"Canada Dry Ginger Ale is made with 100% natural flavors including real ginger."
Everything in the statement is absolutely true, but like a lot of statements from food companies, this isn't saying much.
Ginger qualifies as a natural flavor, according to the FDA, since it comes from a "spice, fruit or fruit juice, vegetable or vegetable juice, edible yeast, herb, bark, bud, root, leaf or similar plant material, meat, seafood, poultry, eggs, dairy products, or fermentation products thereof."
So good to know that ginger is in ginger ale.
The issue is bragging about "100% natural flavors." Every natural flavor is a natural flavor, by definition. So every food product that has natural flavors has 100% natural flavors. If the flavors are artificial, they are categorized as artificial flavors. And yes, all the artificial flavors are 100% artificial flavors.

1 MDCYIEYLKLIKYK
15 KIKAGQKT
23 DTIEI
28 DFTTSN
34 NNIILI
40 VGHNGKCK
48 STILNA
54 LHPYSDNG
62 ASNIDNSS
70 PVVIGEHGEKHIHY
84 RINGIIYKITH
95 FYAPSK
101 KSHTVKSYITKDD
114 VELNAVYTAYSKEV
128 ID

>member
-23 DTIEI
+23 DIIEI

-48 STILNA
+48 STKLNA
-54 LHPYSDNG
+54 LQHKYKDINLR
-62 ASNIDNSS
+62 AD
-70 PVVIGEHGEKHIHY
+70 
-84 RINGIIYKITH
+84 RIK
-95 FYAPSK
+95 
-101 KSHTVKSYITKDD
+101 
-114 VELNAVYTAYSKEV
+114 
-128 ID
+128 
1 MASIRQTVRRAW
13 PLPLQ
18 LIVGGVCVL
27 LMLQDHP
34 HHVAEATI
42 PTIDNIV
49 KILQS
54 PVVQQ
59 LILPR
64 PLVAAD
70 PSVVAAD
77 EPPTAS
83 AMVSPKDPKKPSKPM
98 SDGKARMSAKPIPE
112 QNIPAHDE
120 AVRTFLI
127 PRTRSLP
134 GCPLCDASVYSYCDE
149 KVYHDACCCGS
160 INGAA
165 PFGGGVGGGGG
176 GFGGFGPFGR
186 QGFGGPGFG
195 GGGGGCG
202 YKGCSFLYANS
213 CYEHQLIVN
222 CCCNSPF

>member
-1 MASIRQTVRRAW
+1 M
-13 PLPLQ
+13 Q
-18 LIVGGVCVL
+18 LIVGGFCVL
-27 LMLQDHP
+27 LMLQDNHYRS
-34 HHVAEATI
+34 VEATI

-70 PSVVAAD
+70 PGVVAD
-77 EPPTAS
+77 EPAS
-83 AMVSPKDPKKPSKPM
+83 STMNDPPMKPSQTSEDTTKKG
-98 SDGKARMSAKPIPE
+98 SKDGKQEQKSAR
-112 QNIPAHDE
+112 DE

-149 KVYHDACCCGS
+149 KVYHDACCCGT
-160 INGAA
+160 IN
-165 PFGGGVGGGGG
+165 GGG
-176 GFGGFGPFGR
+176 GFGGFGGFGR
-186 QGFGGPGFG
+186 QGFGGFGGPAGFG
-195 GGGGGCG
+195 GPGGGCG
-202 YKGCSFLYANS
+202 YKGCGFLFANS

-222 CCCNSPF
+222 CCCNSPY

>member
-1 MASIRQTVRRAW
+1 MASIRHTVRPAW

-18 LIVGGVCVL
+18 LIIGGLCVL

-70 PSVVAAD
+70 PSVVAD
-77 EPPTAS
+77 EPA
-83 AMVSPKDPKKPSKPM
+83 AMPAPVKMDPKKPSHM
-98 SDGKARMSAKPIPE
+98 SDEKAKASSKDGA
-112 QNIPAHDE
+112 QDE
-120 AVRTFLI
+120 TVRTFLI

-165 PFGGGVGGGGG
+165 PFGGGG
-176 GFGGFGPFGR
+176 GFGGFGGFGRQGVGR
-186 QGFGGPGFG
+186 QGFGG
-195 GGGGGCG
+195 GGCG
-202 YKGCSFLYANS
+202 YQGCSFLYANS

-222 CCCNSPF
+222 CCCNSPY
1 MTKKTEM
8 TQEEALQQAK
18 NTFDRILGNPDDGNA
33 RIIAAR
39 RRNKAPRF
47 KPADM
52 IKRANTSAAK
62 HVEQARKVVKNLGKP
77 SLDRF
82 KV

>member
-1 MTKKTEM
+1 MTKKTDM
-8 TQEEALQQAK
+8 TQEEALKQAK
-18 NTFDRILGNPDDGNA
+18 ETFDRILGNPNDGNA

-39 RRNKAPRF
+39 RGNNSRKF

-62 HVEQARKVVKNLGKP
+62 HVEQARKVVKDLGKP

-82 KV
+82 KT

Bragging about natural flavors isn't all that noteworthy, especially since the most infamous natural flavor is castoreum, secured from the beaver anal gland. We aren't saying Canada Dry ginger ale contains castoreum, but if a food product has castoreum, they won't be bragging about that natural flavor.
The other issue with using "100% natural flavors" is that the fact implies that the soft drink itself is 100% natural flavors. The majority of any mainstream regular soft drink is carbonated water and high-fructose corn syrup.
Even the ginger in Canada Dry ginger ale isn't that significant.
Technically, Canada Dry is correct. Bragging about having 100% natural flavors is like being a human being bragging about breathing oxygen.
photo credit: Canada Dry